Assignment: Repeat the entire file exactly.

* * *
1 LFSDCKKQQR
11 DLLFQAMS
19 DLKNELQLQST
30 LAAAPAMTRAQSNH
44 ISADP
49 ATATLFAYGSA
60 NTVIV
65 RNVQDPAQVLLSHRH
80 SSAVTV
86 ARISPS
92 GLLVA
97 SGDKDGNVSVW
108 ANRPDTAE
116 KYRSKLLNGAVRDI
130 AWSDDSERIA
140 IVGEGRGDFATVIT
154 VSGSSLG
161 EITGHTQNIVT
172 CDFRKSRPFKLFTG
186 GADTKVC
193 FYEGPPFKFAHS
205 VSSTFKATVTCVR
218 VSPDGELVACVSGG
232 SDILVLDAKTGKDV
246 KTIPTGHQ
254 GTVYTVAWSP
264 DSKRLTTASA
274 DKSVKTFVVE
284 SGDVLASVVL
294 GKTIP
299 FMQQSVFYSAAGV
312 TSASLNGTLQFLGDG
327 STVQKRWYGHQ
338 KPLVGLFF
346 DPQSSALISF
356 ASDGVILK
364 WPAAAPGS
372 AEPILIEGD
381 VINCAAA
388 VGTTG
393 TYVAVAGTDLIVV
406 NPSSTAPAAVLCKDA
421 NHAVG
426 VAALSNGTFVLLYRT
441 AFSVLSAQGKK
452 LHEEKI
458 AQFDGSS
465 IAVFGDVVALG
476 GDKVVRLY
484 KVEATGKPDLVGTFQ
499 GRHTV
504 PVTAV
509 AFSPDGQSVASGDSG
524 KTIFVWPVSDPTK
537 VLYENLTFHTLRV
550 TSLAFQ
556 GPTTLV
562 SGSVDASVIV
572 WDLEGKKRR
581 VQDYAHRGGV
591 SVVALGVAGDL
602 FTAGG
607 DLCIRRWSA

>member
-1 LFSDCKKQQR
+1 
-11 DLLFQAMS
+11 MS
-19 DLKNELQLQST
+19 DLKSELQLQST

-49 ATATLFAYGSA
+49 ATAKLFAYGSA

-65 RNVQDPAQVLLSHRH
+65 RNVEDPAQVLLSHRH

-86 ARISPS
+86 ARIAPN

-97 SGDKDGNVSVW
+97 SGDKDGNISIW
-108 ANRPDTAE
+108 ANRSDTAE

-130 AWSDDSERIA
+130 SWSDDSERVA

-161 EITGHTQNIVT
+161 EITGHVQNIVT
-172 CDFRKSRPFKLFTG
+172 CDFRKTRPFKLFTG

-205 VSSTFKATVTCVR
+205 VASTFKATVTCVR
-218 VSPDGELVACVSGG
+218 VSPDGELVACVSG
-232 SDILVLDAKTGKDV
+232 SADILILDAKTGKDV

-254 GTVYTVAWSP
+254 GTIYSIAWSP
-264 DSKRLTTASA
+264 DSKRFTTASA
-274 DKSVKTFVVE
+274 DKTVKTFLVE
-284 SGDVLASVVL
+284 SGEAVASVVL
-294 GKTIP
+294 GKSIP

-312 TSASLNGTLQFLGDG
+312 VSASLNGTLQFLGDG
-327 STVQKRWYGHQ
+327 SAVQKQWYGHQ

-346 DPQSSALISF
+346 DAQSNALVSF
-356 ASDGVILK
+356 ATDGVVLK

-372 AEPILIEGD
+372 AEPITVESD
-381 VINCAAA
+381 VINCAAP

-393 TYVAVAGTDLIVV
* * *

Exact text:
1 LFSDCKKQQR
11 DLLFQAMS
19 DLKNELQLQST
30 LAAAPAMTRAQSNH
44 ISADP
49 ATATLFAYGSA
60 NTVIV
65 RNVQDPAQVLLSHRH
80 SSAVTV
86 ARISPS
92 GLLVA
97 SGDKDGNVSVW
108 ANRPDTAE
116 KYRSKLLNGAVRDI
130 AWSDDSERIA
140 IVGEGRGDFATVIT
154 VSGSSLG
161 EITGHTQNIVT
172 CDFRKSRPFKLFTG
186 GADTKVC
193 FYEGPPFKFAHS
205 VSSTFKATVTCVR
218 VSPDGELVACVSGG
232 SDILVLDAKTGKDV
246 KTIPTGHQ
254 GTVYTVAWSP
264 DSKRLTTASA
274 DKSVKTFVVE
284 SGDVLASVVL
294 GKTIP
299 FMQQSVFYSAAGV
312 TSASLNGTLQFLGDG
327 STVQKRWYGHQ
338 KPLVGLFF
346 DPQSSALISF
356 ASDGVILK
364 WPAAAPGS
372 AEPILIEGD
381 VINCAAA
388 VGTTG
393 TYVAVAGTDLIVV
406 NPSSTAPAAVLCKDA
421 NHAVG
426 VAALSNGTFVLLYRT
441 AFSVLSAQGKK
452 LHEEKI
458 AQFDGSS
465 IAVFGDVVALG
476 GDKVVRLY
484 KVEATGKPDLVGTFQ
499 GRHTV
504 PVTAV
509 AFSPDGQSVASGDSG
524 KTIFVWPVSDPTK
537 VLYENLTFHTLRV
550 TSLAFQ
556 GPTTLV
562 SGSVDASVIV
572 WDLEGKKRR
581 VQDYAHRGGV
591 SVVALGVAGDL
602 FTAGG
607 DLCIRRWSA

>member
-1 LFSDCKKQQR
+1 
-11 DLLFQAMS
+11 MS
-19 DLKNELQLQST
+19 DLKSELQLQST

-49 ATATLFAYGSA
+49 ATAKLFAYGSA

-65 RNVQDPAQVLLSHRH
+65 RNVEDPAQVLLSHRH

-86 ARISPS
+86 ARIAPN

-97 SGDKDGNVSVW
+97 SGDKDGNISIW
-108 ANRPDTAE
+108 ANRSDTAE

-130 AWSDDSERIA
+130 SWSDDSERVA

-161 EITGHTQNIVT
+161 EITGHVQNIVT
-172 CDFRKSRPFKLFTG
+172 CDFRKTRPFKLFTG

-205 VSSTFKATVTCVR
+205 VASTFKATVTCVR
-218 VSPDGELVACVSGG
+218 VSPDGELVACVSG
-232 SDILVLDAKTGKDV
+232 SADILILDAKTGKDV

-254 GTVYTVAWSP
+254 GTIYSIAWSP
-264 DSKRLTTASA
+264 DSKRFTTASA
-274 DKSVKTFVVE
+274 DKTVKTFLVE
-284 SGDVLASVVL
+284 SGEAVASVVL
-294 GKTIP
+294 GKSIP

-312 TSASLNGTLQFLGDG
+312 VSASLNGTLQFLGDG
-327 STVQKRWYGHQ
+327 SAVQKQWYGHQ

-346 DPQSSALISF
+346 DAQSNALVSF
-356 ASDGVILK
+356 ATDGVVLK

-372 AEPILIEGD
+372 AEPITVESD
-381 VINCAAA
+381 VINCAAP

-393 TYVAVAGTDLIVV